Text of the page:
Sure, they came with 6-7s freewheels, how much more do you need? You can always upgrade the hubs. The bottom bracket is easily replaced with the bajillion spindles and sealed bottom brackets that are out there, the brakes work as well as anything, they're generally designed with an šll day geometry" that allows greater comfort. The derailers are bolted on with the same threading as any modern bike, or if you find one without a hanger, get a new derailer with a claw that adapts it to the frame. The seatpost sizing is standardized, as is the stem, for the most part.

Yeah, there are some weirdos - swiss, french, and Raleigh threading comes to mind, but you can find work arounds, if you find one of those bikes that you really love. Everything else is standard threading or Italian threading which is still used on a bunch of high-end bikes. Basically, you could take everything off of a new bike (except for a few bits - the stem, as it's a different type, for instance) and swap it over.

Sure, get one. They're fun. They're the only thing I ride. The one problem I see with your plan is that I've never found something to wear out on a properly maintained vintage bike. It gets dirty, you clean it, you ride it. Nothing I've ever encountered on the nastiest most worn out bikes needs replaced, unless it's badly rusted (which you probably won't have).
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Old 12-18-12, 03:34 PM
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+1. Old bikes are fun, and lots of replacement or substitute parts can still be found, even if they're not made anymore.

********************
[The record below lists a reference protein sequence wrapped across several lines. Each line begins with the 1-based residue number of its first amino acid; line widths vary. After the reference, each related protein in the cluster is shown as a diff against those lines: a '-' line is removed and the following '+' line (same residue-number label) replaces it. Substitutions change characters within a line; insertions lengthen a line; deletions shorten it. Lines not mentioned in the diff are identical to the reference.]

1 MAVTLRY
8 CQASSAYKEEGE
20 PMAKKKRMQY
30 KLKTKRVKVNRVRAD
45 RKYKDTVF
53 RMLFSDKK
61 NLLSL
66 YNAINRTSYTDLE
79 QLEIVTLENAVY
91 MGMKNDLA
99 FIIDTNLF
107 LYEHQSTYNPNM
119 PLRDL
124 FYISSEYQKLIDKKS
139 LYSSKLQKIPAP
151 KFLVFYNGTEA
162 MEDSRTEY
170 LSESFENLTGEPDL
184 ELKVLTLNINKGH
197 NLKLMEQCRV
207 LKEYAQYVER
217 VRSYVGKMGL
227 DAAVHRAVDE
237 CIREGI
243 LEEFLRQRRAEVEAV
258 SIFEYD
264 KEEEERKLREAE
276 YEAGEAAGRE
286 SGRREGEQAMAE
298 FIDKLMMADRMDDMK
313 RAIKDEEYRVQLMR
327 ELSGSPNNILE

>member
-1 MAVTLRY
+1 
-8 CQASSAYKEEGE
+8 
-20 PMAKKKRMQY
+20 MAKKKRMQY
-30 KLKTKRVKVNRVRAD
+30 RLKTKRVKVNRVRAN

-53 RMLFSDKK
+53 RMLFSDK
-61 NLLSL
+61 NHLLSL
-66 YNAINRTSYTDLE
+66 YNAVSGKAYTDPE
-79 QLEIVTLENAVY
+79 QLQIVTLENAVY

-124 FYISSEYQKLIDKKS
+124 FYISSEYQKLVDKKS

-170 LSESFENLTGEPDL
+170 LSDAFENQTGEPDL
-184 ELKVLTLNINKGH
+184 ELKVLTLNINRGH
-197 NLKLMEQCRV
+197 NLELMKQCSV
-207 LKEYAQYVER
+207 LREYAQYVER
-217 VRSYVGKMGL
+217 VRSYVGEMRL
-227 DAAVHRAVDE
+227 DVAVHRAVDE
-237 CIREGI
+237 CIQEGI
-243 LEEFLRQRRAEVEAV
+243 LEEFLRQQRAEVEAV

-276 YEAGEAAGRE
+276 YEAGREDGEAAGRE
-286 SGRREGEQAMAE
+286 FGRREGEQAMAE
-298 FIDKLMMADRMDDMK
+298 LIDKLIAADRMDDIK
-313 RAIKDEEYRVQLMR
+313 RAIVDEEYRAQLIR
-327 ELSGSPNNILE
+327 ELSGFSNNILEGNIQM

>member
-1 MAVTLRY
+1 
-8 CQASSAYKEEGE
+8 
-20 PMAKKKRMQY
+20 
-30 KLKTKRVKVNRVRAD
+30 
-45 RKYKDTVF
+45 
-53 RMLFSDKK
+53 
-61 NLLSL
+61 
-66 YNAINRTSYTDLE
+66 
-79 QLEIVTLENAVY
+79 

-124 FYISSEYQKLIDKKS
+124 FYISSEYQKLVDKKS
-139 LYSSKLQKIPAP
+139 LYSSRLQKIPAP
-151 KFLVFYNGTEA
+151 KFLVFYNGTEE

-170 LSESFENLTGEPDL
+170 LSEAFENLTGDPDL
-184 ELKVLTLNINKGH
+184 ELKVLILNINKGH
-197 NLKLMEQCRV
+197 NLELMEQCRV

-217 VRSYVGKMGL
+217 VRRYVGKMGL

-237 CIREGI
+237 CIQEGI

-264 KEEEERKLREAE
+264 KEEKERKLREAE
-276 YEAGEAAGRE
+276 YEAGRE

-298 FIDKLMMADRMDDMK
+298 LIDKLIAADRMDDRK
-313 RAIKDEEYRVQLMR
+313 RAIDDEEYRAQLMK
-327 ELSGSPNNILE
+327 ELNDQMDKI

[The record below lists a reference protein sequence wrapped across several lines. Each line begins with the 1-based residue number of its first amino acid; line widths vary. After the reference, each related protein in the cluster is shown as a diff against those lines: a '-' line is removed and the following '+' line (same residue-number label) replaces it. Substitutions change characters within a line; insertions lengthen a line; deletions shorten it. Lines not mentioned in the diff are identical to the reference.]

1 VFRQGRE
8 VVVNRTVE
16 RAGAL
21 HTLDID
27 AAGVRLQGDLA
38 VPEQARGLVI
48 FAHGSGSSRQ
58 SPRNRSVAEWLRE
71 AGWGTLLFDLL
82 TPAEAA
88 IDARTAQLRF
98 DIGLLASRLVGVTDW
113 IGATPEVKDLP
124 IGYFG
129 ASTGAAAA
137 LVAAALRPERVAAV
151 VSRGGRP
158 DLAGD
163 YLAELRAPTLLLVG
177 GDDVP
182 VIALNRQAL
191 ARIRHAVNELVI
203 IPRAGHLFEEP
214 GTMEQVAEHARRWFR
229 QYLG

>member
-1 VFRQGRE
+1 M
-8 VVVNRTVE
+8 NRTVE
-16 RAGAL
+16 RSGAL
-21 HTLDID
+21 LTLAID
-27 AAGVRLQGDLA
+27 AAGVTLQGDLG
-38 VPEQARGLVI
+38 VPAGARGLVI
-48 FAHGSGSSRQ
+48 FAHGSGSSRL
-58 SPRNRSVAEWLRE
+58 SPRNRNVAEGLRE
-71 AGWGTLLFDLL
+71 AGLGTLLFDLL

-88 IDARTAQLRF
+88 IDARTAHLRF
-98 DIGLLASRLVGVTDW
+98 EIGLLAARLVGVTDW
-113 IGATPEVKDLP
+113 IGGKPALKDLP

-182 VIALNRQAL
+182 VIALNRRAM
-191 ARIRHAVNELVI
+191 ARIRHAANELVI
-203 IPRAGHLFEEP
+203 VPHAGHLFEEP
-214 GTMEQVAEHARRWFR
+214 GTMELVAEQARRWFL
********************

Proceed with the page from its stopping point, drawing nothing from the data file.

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Old 12-18-12, 03:43 PM
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I have a 1974 Gazelle frame that has components from every decade since. I think older bikes are fairly adaptable.
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Old 12-18-12, 03:44 PM
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Try to talk to some of those roadies who speak badly of "20-30 year old steel crap" and tell them that you want to buy that old piece of crap that they (or their father)raced on in the eighties and that is just gathering dust in their basement. I have bought and sold a lot of these old roadbikes here in Norway and with a bit of luck you can find bikes with a lot of life left. My present "oldtimer" is a Team Miyata from 87 that has a new wheelset and chain, The rest of the bike is original (9 speed downtubefrictionshifting) Bottom Bracket and headset still going strong after 25 years.
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Old 12-18-12, 03:45 PM
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@mickey85